Friday, December 10, 2004

- On December 17th a movie called "The Aviator" hits the big-screens. It stars Leonardo Dicaprio as Howard Hughes. I am not a fan of Leo's, but I am fan of Martin Scorsese (who directs the film), and I am a huge fan of Howard Hughes. I may be forced to see this movie. Hughes was a world-class engineer, multi-billioniare industrialist, and held all the air-speed records until Chuck Yeager came along. Hughes was the inspiration for Tony Stark, who is the comic-book character Iron Man, and Hughes is certainly an inspiration to me. He was one of the giants of the early 20th century, until he went stark-raving mad, and became more famous for being a recluse, than for his many accomplishments early in his life. Here is a good article about him:

- When I watch science-fiction movies or TV shows, it drives me nuts to see characters walking around in space-ships as if they had normal gravity. Even Star Wars doesnt bother to explain this physical impossibility. Well, for 40 years NASA has been working on this problem, and here are some of the ideas they have come up with:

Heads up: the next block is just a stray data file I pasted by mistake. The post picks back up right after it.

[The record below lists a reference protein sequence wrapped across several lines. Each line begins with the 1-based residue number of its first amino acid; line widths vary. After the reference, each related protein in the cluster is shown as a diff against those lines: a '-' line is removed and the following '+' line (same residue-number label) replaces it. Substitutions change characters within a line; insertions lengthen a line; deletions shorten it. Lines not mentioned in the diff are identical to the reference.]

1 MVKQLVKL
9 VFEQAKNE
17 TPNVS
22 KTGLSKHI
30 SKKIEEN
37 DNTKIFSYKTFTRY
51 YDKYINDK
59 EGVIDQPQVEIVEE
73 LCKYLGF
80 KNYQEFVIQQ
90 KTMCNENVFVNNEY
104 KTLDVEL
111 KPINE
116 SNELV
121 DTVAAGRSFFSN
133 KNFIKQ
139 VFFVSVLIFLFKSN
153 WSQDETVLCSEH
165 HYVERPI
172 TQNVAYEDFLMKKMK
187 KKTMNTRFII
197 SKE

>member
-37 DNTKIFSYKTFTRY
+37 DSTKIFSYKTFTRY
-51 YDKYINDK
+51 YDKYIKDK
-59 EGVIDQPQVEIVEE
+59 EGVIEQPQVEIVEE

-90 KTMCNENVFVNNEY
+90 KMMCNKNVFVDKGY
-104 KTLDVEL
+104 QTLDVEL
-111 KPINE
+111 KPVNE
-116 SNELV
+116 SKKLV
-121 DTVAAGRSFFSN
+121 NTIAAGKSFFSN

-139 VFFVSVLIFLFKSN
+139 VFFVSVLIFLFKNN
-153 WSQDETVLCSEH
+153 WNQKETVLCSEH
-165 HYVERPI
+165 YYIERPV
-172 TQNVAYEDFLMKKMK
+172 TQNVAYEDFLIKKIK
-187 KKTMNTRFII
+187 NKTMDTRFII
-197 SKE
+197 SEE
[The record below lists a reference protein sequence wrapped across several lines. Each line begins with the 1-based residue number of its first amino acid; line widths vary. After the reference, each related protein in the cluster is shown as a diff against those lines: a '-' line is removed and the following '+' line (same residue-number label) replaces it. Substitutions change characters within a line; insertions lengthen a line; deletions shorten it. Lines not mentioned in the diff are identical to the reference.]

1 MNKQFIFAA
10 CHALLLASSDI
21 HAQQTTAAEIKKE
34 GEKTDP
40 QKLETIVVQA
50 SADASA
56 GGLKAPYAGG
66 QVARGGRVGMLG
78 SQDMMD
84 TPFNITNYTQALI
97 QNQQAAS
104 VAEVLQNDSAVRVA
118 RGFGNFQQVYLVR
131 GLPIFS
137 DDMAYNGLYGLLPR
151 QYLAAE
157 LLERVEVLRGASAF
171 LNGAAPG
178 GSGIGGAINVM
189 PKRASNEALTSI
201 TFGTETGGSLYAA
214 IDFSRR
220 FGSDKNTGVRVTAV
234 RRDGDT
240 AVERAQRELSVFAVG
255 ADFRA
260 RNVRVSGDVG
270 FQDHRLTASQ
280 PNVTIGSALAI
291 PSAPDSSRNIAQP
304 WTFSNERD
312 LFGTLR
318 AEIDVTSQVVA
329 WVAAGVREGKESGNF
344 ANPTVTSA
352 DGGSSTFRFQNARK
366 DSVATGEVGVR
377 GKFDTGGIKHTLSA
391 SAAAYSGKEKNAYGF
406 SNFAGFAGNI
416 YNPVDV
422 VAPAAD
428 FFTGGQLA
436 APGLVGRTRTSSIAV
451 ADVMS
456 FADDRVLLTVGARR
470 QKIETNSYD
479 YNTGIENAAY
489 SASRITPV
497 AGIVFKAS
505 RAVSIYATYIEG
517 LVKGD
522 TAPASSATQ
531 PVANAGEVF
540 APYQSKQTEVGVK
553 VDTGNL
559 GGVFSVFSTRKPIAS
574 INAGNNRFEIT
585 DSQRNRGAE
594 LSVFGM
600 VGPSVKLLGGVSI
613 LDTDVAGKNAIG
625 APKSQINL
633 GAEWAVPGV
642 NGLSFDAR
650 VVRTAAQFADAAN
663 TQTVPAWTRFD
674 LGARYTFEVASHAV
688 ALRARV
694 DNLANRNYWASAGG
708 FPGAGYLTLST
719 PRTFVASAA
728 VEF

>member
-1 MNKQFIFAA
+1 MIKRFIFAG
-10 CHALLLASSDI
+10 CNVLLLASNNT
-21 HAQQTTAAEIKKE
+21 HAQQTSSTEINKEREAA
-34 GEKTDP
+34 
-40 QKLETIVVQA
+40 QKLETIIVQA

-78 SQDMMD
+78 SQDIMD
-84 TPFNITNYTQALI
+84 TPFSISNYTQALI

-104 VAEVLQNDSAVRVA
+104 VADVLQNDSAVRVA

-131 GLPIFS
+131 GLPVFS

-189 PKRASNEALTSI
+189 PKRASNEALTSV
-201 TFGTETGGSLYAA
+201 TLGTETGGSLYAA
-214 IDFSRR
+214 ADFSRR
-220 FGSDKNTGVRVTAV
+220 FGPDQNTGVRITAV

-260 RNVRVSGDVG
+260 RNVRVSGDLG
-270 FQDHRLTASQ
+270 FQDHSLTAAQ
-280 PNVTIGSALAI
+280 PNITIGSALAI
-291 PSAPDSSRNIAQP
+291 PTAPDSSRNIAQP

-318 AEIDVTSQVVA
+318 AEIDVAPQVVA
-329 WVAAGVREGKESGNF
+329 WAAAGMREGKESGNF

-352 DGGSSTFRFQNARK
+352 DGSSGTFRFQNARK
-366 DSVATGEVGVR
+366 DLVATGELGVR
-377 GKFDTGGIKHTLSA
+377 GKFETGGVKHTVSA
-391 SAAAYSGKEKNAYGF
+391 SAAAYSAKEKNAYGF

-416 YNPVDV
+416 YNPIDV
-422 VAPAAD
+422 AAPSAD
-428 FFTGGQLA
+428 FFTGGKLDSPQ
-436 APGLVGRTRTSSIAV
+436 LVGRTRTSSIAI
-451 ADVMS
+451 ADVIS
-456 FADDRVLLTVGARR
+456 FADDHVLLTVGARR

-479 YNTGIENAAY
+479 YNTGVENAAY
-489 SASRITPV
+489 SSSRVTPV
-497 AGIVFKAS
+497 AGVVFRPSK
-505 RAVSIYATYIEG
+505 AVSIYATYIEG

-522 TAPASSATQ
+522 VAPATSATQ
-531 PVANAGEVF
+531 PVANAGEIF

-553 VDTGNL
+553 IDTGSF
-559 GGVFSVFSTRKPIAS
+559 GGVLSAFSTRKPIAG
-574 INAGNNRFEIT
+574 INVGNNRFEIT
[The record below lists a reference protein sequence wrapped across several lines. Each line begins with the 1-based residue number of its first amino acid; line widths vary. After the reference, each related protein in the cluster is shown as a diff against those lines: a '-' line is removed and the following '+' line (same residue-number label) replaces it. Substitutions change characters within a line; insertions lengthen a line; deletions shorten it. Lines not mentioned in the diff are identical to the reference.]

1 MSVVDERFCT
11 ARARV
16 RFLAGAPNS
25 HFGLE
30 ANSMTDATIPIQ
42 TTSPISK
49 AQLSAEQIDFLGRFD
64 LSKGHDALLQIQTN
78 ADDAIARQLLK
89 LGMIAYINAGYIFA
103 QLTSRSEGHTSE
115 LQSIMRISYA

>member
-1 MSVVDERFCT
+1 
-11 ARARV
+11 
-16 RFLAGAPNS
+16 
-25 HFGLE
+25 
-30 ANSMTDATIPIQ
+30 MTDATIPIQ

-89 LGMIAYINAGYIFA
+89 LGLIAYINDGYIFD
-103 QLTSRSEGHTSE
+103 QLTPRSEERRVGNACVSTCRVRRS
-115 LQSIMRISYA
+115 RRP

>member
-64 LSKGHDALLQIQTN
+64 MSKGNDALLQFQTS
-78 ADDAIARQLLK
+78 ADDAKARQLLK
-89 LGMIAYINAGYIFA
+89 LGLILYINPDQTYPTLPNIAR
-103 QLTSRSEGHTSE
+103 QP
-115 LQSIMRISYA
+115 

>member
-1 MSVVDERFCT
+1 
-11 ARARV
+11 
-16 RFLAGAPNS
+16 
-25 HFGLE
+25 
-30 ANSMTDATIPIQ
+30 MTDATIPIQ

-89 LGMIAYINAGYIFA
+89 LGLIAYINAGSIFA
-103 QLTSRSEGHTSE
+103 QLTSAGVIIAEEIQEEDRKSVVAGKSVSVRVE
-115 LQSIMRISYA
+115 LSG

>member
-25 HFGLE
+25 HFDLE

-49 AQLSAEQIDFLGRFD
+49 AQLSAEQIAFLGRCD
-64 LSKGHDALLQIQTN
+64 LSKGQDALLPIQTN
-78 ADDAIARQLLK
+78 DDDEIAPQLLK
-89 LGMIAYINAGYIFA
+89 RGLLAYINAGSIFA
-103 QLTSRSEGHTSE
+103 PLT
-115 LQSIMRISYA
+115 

- While cruising the internet, you may have come across some strange language such as " r u w8tng 4 sum1? " (translated to "are you waiting for someone"), or "joo r d34d foo" (translated to "you are dead fool"). This bizarre syntax is called "l33t speak", and there is a rhyme and reason to it. In the 1980s, hackers would use this language to obscure their websites from search algorithms and government do-gooders. Now people on the internet, and mainly teen-agers, use it express themselves. I never use l33t speak. I find it obnoxious and a perfectly good waste of time. Nevertheless, given my line of work, it helps to know some of the vernacular. Here is a website that explains l33t speak, and how to read it:

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